Delta Air Lines Inc. is eyeing New York and Los Angeles as the main bases for Bombardier Inc.’s new jetliner next year, offering a glimpse of how carriers can add service economically with the midsize aircraft.
Dallas is also likely to get a lot of C Series flights, Delta said in an internal memo to pilots, a copy of which was reviewed by Bloomberg News. That sets up a test of the carrier’s ability to use the single-aisle aircraft to attract customers in the backyard of American Airlines Group Inc. and Southwest Airlines Co.
Delta is the first major U.S. carrier to buy the C Series, a midrange aircraft that offers roomier interiors than regional jets while typically carrying fewer passengers than a plane from the Boeing Co. 737 or Airbus SE A320 families. The Bombardier aircraft, which the Montreal-based company has spent at least $6 billion to develop, should enable airlines to offer comfy rides to midsize cities without flooding the market with too many seats.
“From the standpoint of operating costs, from the standpoint of ownership costs, it’s an ideal aircraft for these not-quite-mainline markets,” said Robert Mann, an aviation consultant and former airline executive. “If it performs as advertised, reliably, it’s going to be a real game-changer.”
Morgan Durrant, a spokesman for Delta, declined to comment on the memo or how the company will use the C Series. The aircraft is scheduled to enter service for the Atlanta-based airline in the second quarter of 2018, according to the Aug. 7 notice to pilots, which described preliminary plans for the planes.
Delta ordered at least 75 of the CS100 models last year in a deal valued at $5.6 billion, before the discounts that are customary for large aircraft purchases. Ordering the C Series was a bit of an anomaly for Delta under former Chief Executive Officer Richard Anderson, who had historically preferred more tested airplanes over new models. He handed over the reins as CEO to Ed Bastian days after the order was announced.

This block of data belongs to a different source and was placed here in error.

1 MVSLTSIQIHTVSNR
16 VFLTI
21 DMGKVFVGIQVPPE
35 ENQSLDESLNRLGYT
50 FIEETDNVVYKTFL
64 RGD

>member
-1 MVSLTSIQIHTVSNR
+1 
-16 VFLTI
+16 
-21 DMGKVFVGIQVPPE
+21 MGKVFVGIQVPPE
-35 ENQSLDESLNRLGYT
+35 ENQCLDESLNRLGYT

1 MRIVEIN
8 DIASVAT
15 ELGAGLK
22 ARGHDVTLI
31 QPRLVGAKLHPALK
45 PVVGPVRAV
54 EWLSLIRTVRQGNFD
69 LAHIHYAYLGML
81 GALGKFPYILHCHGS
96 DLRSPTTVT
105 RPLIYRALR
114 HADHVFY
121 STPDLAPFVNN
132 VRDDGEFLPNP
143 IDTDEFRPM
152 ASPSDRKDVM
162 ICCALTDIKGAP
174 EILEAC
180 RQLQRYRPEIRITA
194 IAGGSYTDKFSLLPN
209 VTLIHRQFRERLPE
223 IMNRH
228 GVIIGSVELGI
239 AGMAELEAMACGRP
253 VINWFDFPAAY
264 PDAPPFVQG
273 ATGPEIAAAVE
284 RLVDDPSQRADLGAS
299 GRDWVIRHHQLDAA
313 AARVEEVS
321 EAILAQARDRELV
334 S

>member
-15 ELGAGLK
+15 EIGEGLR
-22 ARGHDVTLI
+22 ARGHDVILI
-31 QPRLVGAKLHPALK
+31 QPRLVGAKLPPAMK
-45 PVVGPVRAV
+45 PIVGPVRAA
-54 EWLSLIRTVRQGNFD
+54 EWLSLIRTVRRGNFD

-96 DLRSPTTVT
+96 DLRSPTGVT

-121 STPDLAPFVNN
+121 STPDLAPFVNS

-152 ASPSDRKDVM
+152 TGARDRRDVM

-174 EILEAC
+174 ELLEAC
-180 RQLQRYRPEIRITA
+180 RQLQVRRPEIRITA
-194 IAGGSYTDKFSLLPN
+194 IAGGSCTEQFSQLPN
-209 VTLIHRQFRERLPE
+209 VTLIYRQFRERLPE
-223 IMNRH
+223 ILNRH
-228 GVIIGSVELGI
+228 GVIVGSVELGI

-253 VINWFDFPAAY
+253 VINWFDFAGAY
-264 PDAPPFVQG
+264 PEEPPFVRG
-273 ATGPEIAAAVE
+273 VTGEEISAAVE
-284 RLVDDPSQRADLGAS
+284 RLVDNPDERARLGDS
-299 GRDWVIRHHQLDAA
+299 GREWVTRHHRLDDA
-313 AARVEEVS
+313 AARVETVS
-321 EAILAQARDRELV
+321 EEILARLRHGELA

The purchase threw a lifeline to Bombardier after the C Series program came in two and a half years late and more than $2 billion over budget. But the transaction also prompted Boeing to file a trade complaint with the U.S. government, accusing Bombardier of selling Delta the planes at “absurdly low” prices while benefiting from unfair Canadian government subsidies and calling for tariffs. Bombardier has denied the allegations.
Air Baltic Corp., which began flying CS300 planes in December, has seen a 21 percent improvement in fuel economy compared with the Boeing 737-300s that the model is replacing, Chief Executive Officer Martin Gauss has said. Bombardier had promised a 19 percent boost. Passenger feedback has focused on lower noise levels, a brighter interior and bigger spaces for stowing baggage, Gauss added.
Deutsche Lufthansa AG’s Swiss unit, which last year became the first operator of the CS100, has also praised the jet’s performance.
Delta will place the new CS100 planes on popular routes now served by the airline’s largest 76-seat regional jets, which will free up those planes to replace 50-seat aircraft around Delta’s system, President Glen Hauenstein said last month. He said New York would get the first CS100, without providing additional details. The plane has 108 seats in a standard dual-class configuration, according to Bombardier.
In Dallas, Delta may see a chance to poach some business customers from hometown carriers American and Southwest, potentially taking a bite out of their profit margins, said aviation consultant George Hamlin.
“Southwest is very much a thorn in Delta’s side in its home market in Atlanta,” Hamlin said. “The airline business is about margins, so if you can pry a modest amount of business from your competitor, the margin in that market may become problematic for the incumbent.”
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